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Ghent Climate Alliance maps out city's sustainable mobility future (Belgium)

By Lewis Macdonald / Updated: 01 Aug 2014
Reducing space for cars and increasing it for pedestrians are among the recommendations made by 'The Trojan Bicycle' for Ghent's mobility scene in 2050.
The state of mobility in Ghent (Belgium) in 2050 has been plotted by 25 members of the Ghent Climate Alliance. The group was given five days to analyse the current state of mobility in the city, identifying its weaker points and working out a sustainable future scenario. A report of the study, titled 'The Trojan Bicycle', is available in Dutch and summaries can be read in English and French.

The report says that the state of commuting in Ghent is having an adverse effect on the quality of life there. Therefore, a move away from vehicles using petrol-based fuels in favour of further use of bicycles and electric vehicles is recommended. Additionally, a new form of urban design that prioritises pedestrians over cars by creating streets as spaces for leisure and community activities is also sketched out.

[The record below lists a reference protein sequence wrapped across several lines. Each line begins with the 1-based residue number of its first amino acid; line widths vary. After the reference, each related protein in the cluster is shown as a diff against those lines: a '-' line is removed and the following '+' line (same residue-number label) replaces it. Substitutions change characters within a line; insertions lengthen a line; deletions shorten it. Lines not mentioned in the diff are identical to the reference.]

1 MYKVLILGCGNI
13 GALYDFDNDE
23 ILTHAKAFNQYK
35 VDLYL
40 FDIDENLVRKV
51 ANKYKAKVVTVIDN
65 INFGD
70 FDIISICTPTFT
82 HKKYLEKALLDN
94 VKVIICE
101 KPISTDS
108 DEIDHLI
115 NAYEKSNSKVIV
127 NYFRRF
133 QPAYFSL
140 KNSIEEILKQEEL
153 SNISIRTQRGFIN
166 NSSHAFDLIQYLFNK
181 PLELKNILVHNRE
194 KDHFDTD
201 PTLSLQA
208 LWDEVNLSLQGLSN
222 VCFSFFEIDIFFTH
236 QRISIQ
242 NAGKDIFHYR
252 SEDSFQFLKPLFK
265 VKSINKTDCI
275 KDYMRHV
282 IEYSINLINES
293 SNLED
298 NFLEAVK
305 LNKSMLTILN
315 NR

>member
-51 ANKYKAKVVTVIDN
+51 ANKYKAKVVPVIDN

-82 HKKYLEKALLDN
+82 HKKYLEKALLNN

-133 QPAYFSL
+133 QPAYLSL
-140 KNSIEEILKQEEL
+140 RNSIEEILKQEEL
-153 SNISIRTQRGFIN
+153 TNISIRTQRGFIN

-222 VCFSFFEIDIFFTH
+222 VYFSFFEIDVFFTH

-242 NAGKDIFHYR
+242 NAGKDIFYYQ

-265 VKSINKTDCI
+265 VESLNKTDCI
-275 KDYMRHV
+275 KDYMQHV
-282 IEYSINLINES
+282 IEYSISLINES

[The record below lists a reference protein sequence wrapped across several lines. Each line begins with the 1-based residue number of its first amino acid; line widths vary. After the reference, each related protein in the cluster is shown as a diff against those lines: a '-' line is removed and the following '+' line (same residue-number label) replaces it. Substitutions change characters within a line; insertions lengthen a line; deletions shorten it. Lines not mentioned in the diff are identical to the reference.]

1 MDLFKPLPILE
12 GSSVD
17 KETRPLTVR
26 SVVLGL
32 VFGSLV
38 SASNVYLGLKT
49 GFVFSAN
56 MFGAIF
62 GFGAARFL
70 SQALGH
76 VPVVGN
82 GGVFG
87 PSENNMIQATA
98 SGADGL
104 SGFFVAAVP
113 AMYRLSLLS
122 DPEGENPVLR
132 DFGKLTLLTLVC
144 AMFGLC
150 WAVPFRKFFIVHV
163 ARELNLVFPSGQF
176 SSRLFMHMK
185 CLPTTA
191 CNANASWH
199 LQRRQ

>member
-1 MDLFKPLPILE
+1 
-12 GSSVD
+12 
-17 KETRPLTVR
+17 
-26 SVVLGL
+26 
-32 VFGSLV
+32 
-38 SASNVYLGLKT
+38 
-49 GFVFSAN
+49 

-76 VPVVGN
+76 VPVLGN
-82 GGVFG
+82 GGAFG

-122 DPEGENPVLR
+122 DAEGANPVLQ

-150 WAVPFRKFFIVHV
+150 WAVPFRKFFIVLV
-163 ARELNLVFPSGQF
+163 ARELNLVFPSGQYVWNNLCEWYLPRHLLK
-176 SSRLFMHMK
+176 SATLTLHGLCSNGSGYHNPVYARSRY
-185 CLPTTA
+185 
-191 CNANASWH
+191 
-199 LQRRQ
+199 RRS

Five key aspects are highlighted to change the state of mobility in Ghent. This includes neighbourhood parking places to reduce the number of cars parking on streets, freeing up space for pedestrians. Coordination with neighbouring municipalities, having a goal of a maximum travel time of 30 minutes between any two points in the city and implementing the report's recommended form of urban design are also included, as well as a commitment to sustainable urban mobility in the future of the city's development.

For more information, click here.

Photo: Mark Turner, Flickr
Urban mobility planning
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